Air-Minded: Vliegbasis Soesterberg

32ndTFS-filteredI don’t know when Veterans Day turned into Veterans Week, but it has, so I don’t feel too bad posting a little of my own veteran history one day early.

In the late 1970s and early 1980s, I was stationed at Soesterberg Air Base in the Netherlands, a brand new F-15 Eagle pilot in the 32nd Tactical Fighter Squadron, the northernmost American fighter squadron in Europe during the Cold War. We were the only unit in United States Air Forces Europe to wear a patch with a royal crest, namely that of the House of Orange (the wolfhound on our patch had been designed by the Disney Studios during WWII). The 32nd TFS had been flying fighters and interceptors out of Soesterberg AB since 1955: F-100 Super Sabres, F-102 Delta Daggers, F-4 Phantom IIs, and finally F-15 Eagles—which is where I came in, as one of the initial cadre of Eagle pilots assigned to the unit after it converted from Phantoms.

Soesterberg Air Base was Dutch, properly called Vliegbasis Soesterberg. The Royal Netherlands Air Force operated from one side of the main runway; the USAF from the other. Our base-within-a-base was called Camp New Amsterdam, but most Americans stationed there called it Soesterberg. The 32nd continued to fly F-15s at Soesterberg until 1994, when the squadron closed and Camp New Amsterdam reverted to the Dutch. The RNLAF eventually moved out too, relocating its operations to another Dutch air base in 2008. Today Soesterberg is home to an air museum and a glider port.

The airfield at Soesterberg was established in 1911. The Dutch army took it over in 1913, and it remained under Dutch military control until WWII, when the Germans invaded and occupied the Netherlands. At that point, Vliegbasis Soesterberg became Fliegerhorst Soesterberg, a forward Luftwaffe base. During the war the Germans based a variety of bombers and fighters at the base: the bombers flew missions against England during the Battle of Britain, as well as anti-shipping missions over the English Channel; the fighter unit stationed there scrambled to intercept and shoot down American and British bombers on their way to and from targets in Germany. By the end of 1944 the Allies had bombed Soesterberg so extensively the Germans were no longer able to use it. The Canadians liberated the town and airfield in 1945, and by 1951 Vliegbasis Soesterberg had been rebuilt and was back in operation with the RNLAF.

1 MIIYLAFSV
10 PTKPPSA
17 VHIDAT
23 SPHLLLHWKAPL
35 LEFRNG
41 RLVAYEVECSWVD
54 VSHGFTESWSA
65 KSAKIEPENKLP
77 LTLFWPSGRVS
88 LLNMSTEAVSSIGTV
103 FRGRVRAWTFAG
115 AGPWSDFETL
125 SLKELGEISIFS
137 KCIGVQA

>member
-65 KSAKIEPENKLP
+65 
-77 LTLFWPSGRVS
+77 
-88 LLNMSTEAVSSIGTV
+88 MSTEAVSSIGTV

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If you’ve flown in Europe, you know military airfields there are generally small. In the Cold War, most were camouflaged as well, difficult to see from the air unless you knew what to look for. Soesterberg was no exception. When I started flying there, I was amazed by how well the base blended in with its surroundings—I rarely saw the runway until I was within few miles of it, and only then if I was lined up properly. On the Camp New Amsterdam side we operated on old Luftwaffe taxiways, trees pressing in on both sides, just wide enough to accommodate the F-15 (later during my tour, we widened the taxiways and built hardened bunkers, leaving as much tree cover in place as we could). My first and lasting memory of Soesterberg is of those green, leafy woods. My second memory is of the Luftwaffe-era structures that were still there, both on the base and in the town of Soesterberg. There was even an old Allied bomb crater, still visible 40 years later:

bomb crater

A few Luftwaffe aircraft shelters were still standing when I was there, hidden under the trees. We used them to store parts and ground equipment; they were far too small for jet fighters, even the F-100s that had been there in the mid-1950s. Then there were the taxiways, which I’ve mentioned. Here and there were concrete Nazi anti-aircraft artillery emplacements, buried fuel and ammunition bunkers, and underground tunnels once used by Luftwaffe pilots scrambling to their aircraft. In my time the underground structures were mostly full of water, and strictly off-limits. Here’s one:
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Just off base, what was once the Luftwaffe Offizierscasino—built with concentration camp slave labor—was now the RNLAF Officers’ Club. Here’s what it looked like when I was there; alongside are two interior shots taken during its glory days:

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We Americans had our own officers’ club, a converted farmhouse in the woods off one end of the main runway. I’m not one hundred percent sure the farmhouse pre-dated WWII, but I’m pretty sure it did.
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I don’t know what the RNLAF had inside the old offizierscasino (sadly, I never got to go inside), but the centerpiece of our officers’ club was an antique bar with inlaid Dutch tiles. It apparently had been salvaged from some historic bar or hotel in Utrecht or another nearby town; the Heineken Brewery bought it from us for its museum in 1981 and gave us a new bar to replace it.

Here’s an aerial shot from my Soesterberg days: two fully armed 32nd TFS Eagles flying over the preserved windmills at Kinderdijk on a rare sunny day. Captain Steve Spencer is flying tail # 082; Captain Paul Woodford is flying his wing in tail # 091:
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The Luftwaffe-era photos in this post were sent by a friend and fellow veteran, a Royal Netherlands Army officer who was stationed at Soesterberg when I was there, Major Peter van Oest. The photo of the F-15s over the windmills was taken by McDonnell-Douglas factory photographer Bob Williams, flying in the back seat of an F-15B. Other information and photos come from various online sources:

© 2015, Paul Woodford. All rights reserved.

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